Mount Argus

Mount Argus

Postby djasmith » Sun May 18, 2008 9:34 pm

After brief discussions with some other members, I have decided to throw up the following. I hope people are interested in the future of 'The Mount', because I certainly am. Comments much appriciated. My aim in this is to raise awareness. Enjoy.

The Passionist order first arrived in Ireland on a mission to St. Audoens in 1849. In 1855, after deciding to set up an establishment in Ireland after verios missions, land in Harolds Cross was decided upon after recommendations from Fr. Matthew Collier of Rathmines. In 1856, the land, along with a 'tall red-brick building, towering above some orchard trees' was bought from Mrs. Eliza Byrne for the sum of £2,200. On August 15th 1856, the first mass was celebrated in the parlour of the house. The small parlour became too cramped, and by September 17th, a foundation stone was laid for a new chapel extending to the right of the old house. I could hold a congregation of 600 people.

As more and more fathers and brothers were assigned to Mount Argus (the name of the original house), it was decided that a new monastery was needed. It was to be built behind the old house, and extend to the left. The architect was J.J. Mc Carthy, and the builder Mr. Meade. The foundation stone was laid on June 13th 1859 by Dr. Whelan, Bishop of Bombay. The ground floor was to house the kitchen, dining room, and public rooms, while the upper floors contained the private chapel, library, and the Passionists rooms, along with bathrooms and a sick room. The order hoped to eventually build a suitable church. Misunderstandings arose with the builders, and they withdrew from the project. The passionist monks took on the task of completing the work themselves, along with local labour as their workforce. The new monastery was opened on September 8th, 18663, and described as 'the noblest religious house erected in these countries since the so-called"reformation".' The construction cost the orderr £12,000.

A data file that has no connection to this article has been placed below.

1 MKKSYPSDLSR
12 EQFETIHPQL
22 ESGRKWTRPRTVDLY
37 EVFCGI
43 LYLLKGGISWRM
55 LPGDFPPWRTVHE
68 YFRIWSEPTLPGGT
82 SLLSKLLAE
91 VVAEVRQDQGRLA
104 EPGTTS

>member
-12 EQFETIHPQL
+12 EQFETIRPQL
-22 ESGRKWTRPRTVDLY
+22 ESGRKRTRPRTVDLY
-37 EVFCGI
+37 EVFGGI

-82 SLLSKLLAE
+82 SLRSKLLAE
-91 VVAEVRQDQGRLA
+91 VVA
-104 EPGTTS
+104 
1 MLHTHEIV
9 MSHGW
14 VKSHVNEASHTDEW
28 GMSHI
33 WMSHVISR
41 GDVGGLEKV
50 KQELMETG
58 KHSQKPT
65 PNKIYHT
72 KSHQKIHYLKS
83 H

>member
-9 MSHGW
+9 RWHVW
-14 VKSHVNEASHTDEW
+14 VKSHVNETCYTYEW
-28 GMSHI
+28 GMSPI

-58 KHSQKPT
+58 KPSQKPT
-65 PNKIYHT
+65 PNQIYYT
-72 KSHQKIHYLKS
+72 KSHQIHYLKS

By 1878 a new church was built to the left of the monastery, after a pause in work after money shortages (work began in 1866 on the church)

In 1936, yet more work was to take place in the monastery, with the addition of a new student wing. The work started on April 3rd 1936, and was finished by april 1938. The architect was Mr. Powell, and the builders were Messrs M. O Callaghan and Co. Ltd.

Now, in 2008, with vocations dropping, and the community at Mount Argus not getting any younger, the decision has been made to construct a new, modern monastery to the front of the old one. Work on this monastery is due to start soon - planning permission has already been granted accoring to the Irish Times.

Just last wednesday news was released that the final plot of land, a 5.7 acre site fronting onto Kimmage Road Lower, has been sold by the order for in the region of €20 Million. The monastery, on a further 1.7 acres has also been sold. Conditions of the sale include that at least the facade of the original monastery be retained, and that a new community centre be constructed on the lands. The developer, Eugene Larkin of Twinlite, reckons that 40 apartments can fit into the site of the demolished monastery, while 200 houses and apartments can go onto the fields at the front. Proceeds from the sale will go towards renovations in the church, and improving the shrine of St. Charles of Mount Argus, which is in the church.

dja.



Here's some more reading......